It could also be the year for the sugar tax since several countries are considering levying taxes on sweetened food items and drinks to combat obesity and fill up public coffers.
Since the beginning public health experts have been calling for such measures as a part of a plan to fight the growing obesity epidemic, which has fueled the rise of heart disease and diabetes, among other ailments that affect people in both developed and developing nations, the advocates hope that the tax will boost the price of products that are high in calories and result in a decrease in consumption, the same way as taxes on tobacco have reduced smoking. The opposition says taxes do not provide health benefits and unfairly focus on certain goods. They are not a good choice and can hurt the economy and burden low-income people.
Scandinavian countries have been subject to these taxes, with different levels of success for several years. Then, at the end of 2012, France and Hungary were added to the tax list. They before Mexico in 2014. However, some experts in public policy believe that they will become more common as nations attempt to boost their finances in a turbulent global economy and as a new generation of intelligent consumers is more worried about their health and less distrustful of large corporations. “This puts political leaders in a stronger position to enact policies such as taxes because the companies aren’t considered unbreakable,” said Kelly Brownell, dean of Duke University’s Sanford School of Public Policy in North Carolina.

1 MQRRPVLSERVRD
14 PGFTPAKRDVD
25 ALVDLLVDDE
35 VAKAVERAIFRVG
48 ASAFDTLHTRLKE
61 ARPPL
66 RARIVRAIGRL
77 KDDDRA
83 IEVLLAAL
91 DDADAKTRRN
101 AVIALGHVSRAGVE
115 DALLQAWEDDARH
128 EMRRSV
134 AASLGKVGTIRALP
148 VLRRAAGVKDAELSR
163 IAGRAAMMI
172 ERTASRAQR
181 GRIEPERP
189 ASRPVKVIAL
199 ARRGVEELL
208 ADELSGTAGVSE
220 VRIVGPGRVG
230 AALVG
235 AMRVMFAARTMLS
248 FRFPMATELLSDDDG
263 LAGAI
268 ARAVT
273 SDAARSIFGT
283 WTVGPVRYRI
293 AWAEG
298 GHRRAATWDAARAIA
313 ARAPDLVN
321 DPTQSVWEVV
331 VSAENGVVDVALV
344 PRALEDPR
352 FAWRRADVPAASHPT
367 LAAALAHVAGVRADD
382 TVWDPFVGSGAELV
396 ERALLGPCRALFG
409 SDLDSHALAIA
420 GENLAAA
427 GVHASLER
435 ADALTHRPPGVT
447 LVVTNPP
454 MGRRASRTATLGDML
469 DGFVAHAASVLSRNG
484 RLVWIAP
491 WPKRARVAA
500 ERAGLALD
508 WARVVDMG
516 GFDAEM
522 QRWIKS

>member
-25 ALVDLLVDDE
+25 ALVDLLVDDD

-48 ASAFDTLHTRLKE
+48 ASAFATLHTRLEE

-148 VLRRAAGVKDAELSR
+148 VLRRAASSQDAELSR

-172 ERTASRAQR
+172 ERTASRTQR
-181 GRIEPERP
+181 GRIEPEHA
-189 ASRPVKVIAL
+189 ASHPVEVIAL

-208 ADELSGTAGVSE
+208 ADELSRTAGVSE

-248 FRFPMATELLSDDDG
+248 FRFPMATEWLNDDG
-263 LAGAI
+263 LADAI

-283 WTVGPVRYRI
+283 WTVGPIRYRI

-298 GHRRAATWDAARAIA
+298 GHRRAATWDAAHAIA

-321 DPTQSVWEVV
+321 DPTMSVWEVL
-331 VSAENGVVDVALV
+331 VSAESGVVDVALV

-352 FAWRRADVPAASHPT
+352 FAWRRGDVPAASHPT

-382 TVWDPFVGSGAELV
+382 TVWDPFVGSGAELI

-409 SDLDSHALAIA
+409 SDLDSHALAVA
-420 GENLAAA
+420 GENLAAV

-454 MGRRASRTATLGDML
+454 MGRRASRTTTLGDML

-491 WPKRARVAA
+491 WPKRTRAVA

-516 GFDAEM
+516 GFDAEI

The time is now. India, The Philippines, and Indonesia have announced that they are looking into similar tax rates as Britain discussed the issue in the British parliament late in the year. Prime Premier David Cameron said in January that he was not ruling out the possibility of a sugar tax.